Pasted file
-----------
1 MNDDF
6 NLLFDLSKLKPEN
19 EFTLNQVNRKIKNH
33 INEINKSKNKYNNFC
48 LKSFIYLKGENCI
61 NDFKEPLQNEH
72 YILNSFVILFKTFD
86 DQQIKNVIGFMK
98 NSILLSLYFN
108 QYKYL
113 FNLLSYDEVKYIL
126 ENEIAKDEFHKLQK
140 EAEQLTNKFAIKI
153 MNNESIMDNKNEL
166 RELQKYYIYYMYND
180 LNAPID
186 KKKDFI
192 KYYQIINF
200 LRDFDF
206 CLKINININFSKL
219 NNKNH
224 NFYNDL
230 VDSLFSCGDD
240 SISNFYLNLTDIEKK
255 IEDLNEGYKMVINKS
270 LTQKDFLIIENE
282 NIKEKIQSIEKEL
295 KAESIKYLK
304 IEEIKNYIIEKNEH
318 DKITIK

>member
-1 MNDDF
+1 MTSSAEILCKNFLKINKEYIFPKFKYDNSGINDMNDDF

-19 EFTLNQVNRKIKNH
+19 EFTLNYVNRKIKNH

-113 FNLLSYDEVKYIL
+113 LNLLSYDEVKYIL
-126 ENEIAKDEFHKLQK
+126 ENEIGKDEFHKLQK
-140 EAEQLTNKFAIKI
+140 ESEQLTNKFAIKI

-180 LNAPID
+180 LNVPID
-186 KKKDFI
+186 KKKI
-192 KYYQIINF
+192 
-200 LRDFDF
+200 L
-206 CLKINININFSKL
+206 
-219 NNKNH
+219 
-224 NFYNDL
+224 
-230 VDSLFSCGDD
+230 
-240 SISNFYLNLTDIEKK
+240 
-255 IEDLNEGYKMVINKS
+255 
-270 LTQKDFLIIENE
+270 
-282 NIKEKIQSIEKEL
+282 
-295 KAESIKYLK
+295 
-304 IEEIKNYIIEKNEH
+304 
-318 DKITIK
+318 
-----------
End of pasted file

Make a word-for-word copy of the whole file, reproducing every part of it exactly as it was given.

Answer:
1 MNDDF
6 NLLFDLSKLKPEN
19 EFTLNQVNRKIKNH
33 INEINKSKNKYNNFC
48 LKSFIYLKGENCI
61 NDFKEPLQNEH
72 YILNSFVILFKTFD
86 DQQIKNVIGFMK
98 NSILLSLYFN
108 QYKYL
113 FNLLSYDEVKYIL
126 ENEIAKDEFHKLQK
140 EAEQLTNKFAIKI
153 MNNESIMDNKNEL
166 RELQKYYIYYMYND
180 LNAPID
186 KKKDFI
192 KYYQIINF
200 LRDFDF
206 CLKINININFSKL
219 NNKNH
224 NFYNDL
230 VDSLFSCGDD
240 SISNFYLNLTDIEKK
255 IEDLNEGYKMVINKS
270 LTQKDFLIIENE
282 NIKEKIQSIEKEL
295 KAESIKYLK
304 IEEIKNYIIEKNEH
318 DKITIK

>member
-1 MNDDF
+1 MTSSAEILCKNFLKINKEYIFPKFKYDNSGINDMNDDF

-19 EFTLNQVNRKIKNH
+19 EFTLNYVNRKIKNH

-113 FNLLSYDEVKYIL
+113 LNLLSYDEVKYIL
-126 ENEIAKDEFHKLQK
+126 ENEIGKDEFHKLQK
-140 EAEQLTNKFAIKI
+140 ESEQLTNKFAIKI

-180 LNAPID
+180 LNVPID
-186 KKKDFI
+186 KKKI
-192 KYYQIINF
+192 
-200 LRDFDF
+200 L
-206 CLKINININFSKL
+206 
-219 NNKNH
+219 
-224 NFYNDL
+224 
-230 VDSLFSCGDD
+230 
-240 SISNFYLNLTDIEKK
+240 
-255 IEDLNEGYKMVINKS
+255 
-270 LTQKDFLIIENE
+270 
-282 NIKEKIQSIEKEL
+282 
-295 KAESIKYLK
+295 
-304 IEEIKNYIIEKNEH
+304 
-318 DKITIK
+318 